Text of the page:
Abstract: This paper studies how the unemployment insurance (UI) benefit profile and payment schedule impact claimants' behaviors. The study reveals that liquidity-unconstrained claimants are less likely to exit UI in months following a high likelihood of an extra benefit check. Additionally, there is suggestive evidence that these claimants are less likely to exit UI when their benefit profiles begin with a high probability of extra benefits. Moreover, leveraging state-level policy variation in the benefit pay schedule, the paper documents that switching from a biweekly to a (smoother) weekly pay schedule induces claimants to have higher reservation wages and lower exiting hazard. This paper provides novel evidence that the timing and the monthly profiles of benefit payments are important to consider when designing social insurance policies

(with Hakan Özyılmaz) The Debt Payment Puzzle:  An Experimental Investigation [preparing for submission]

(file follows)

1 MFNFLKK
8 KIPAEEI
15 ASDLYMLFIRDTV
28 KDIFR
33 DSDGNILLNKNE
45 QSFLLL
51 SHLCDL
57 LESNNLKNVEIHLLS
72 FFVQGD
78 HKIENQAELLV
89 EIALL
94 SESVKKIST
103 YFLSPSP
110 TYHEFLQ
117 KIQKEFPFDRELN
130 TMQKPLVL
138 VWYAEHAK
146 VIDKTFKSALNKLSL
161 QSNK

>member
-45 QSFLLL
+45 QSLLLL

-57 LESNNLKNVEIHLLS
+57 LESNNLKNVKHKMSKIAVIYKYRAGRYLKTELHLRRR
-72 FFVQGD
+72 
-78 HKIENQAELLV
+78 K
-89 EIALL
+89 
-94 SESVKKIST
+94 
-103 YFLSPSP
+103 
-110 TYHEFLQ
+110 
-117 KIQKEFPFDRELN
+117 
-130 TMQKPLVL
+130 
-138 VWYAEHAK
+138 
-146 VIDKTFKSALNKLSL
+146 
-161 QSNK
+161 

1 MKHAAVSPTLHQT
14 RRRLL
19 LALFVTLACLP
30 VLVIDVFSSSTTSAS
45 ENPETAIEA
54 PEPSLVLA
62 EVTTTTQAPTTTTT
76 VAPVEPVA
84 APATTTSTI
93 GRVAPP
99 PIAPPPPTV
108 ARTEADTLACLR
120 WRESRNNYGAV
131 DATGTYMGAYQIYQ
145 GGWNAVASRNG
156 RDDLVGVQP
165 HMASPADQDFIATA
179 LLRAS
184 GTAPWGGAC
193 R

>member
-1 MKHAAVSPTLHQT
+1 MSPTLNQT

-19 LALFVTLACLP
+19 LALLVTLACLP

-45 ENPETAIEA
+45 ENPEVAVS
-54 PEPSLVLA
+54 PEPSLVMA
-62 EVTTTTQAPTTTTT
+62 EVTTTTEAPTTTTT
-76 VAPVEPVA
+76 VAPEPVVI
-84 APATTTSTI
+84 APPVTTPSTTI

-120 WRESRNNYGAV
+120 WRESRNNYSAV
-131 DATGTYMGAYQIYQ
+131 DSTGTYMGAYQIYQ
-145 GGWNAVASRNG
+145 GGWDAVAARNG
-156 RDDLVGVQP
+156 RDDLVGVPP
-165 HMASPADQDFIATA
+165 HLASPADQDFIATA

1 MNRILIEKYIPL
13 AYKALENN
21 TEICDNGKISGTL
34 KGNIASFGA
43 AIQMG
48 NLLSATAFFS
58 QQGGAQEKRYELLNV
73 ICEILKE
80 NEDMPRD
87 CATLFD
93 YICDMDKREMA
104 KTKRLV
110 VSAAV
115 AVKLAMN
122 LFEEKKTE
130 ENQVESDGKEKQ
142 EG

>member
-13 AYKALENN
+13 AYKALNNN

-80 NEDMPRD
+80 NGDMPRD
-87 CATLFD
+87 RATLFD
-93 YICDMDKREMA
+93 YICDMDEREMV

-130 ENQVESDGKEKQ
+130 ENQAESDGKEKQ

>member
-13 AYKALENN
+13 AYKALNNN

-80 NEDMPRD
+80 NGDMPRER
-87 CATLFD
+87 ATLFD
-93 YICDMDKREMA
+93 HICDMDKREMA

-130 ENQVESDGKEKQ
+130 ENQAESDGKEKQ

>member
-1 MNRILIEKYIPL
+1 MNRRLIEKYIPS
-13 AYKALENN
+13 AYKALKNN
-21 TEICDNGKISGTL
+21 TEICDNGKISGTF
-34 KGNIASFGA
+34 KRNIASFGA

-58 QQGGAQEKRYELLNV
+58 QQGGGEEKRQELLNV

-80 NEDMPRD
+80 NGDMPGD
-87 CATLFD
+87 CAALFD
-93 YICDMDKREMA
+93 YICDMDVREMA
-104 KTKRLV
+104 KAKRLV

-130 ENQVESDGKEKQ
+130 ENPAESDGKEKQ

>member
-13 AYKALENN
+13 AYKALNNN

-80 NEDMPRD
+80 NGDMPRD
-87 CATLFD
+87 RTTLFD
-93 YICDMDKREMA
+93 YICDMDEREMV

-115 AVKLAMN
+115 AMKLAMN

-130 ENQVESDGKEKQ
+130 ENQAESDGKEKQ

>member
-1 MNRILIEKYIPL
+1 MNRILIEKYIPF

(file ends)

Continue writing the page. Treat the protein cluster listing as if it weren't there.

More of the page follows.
Draft (2023, Oct). (New Draft!)

Presentations: American Finance Association Poster Session 2023,  Financial Management Association 2022, Saint Louis University 2022, Society of Experimental Finance 2021*, Western Economic Association International (WEAI) 2021*, Economic Science Association (ESA) JMC Series 2020*, Southwest Experimental and Behavioral Economics Workshop (SWEBE) 2019*, Washington University St. Louis EGSC 2019*, Economic Science Association (ESA) North America 2019, UC Santa Barbara Experimental Economics Workshop 2019

Suboptimal debt repayment is linked to mental accounting and framing effects.